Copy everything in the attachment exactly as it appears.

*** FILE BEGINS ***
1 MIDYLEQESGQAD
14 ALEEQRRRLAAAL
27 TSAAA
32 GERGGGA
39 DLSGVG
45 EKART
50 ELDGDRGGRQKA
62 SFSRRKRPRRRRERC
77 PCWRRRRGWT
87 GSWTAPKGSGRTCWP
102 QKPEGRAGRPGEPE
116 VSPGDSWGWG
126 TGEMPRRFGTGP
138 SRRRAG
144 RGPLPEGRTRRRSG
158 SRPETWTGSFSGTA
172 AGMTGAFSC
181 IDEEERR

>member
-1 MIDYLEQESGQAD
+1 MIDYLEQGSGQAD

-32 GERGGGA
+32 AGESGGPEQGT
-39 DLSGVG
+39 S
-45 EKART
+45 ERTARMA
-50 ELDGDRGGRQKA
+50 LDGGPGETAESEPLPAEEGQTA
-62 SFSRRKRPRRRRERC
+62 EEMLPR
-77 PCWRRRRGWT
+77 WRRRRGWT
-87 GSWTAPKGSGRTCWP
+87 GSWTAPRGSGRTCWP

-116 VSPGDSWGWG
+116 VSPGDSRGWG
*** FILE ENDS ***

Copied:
1 MIDYLEQESGQAD
14 ALEEQRRRLAAAL
27 TSAAA
32 GERGGGA
39 DLSGVG
45 EKART
50 ELDGDRGGRQKA
62 SFSRRKRPRRRRERC
77 PCWRRRRGWT
87 GSWTAPKGSGRTCWP
102 QKPEGRAGRPGEPE
116 VSPGDSWGWG
126 TGEMPRRFGTGP
138 SRRRAG
144 RGPLPEGRTRRRSG
158 SRPETWTGSFSGTA
172 AGMTGAFSC
181 IDEEERR

>member
-1 MIDYLEQESGQAD
+1 MIDYLEQGSGQAD

-32 GERGGGA
+32 AGESGGPEQGT
-39 DLSGVG
+39 S
-45 EKART
+45 ERTARMA
-50 ELDGDRGGRQKA
+50 LDGGPGETAESEPLPAEEGQTA
-62 SFSRRKRPRRRRERC
+62 EEMLPR
-77 PCWRRRRGWT
+77 WRRRRGWT
-87 GSWTAPKGSGRTCWP
+87 GSWTAPRGSGRTCWP

-116 VSPGDSWGWG
+116 VSPGDSRGWG